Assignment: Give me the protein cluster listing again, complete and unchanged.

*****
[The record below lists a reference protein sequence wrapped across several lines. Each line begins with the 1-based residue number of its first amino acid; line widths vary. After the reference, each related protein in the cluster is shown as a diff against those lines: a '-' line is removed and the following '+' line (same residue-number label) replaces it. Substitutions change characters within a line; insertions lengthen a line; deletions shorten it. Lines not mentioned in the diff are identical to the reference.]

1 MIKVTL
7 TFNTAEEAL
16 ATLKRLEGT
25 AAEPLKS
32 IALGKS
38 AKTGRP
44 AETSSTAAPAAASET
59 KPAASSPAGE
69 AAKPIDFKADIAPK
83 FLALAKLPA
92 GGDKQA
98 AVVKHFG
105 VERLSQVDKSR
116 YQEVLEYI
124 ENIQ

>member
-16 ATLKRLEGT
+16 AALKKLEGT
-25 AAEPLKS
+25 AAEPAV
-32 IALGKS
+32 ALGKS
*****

[The record below lists a reference protein sequence wrapped across several lines. Each line begins with the 1-based residue number of its first amino acid; line widths vary. After the reference, each related protein in the cluster is shown as a diff against those lines: a '-' line is removed and the following '+' line (same residue-number label) replaces it. Substitutions change characters within a line; insertions lengthen a line; deletions shorten it. Lines not mentioned in the diff are identical to the reference.]

1 MIKVTL
7 TFNTAEEAL
16 ATLKRLEGT
25 AAEPLKS
32 IALGKS
38 AKTGRP
44 AETSSTAAPAAASET
59 KPAASSPAGE
69 AAKPIDFKADIAPK
83 FLALAKLPA
92 GGDKQA
98 AVVKHFG
105 VERLSQVDKSR
116 YQEVLEYI
124 ENIQ

>member
-16 ATLKRLEGT
+16 AALKKLEGT
-25 AAEPLKS
+25 AAEPAV
-32 IALGKS
+32 ALGKS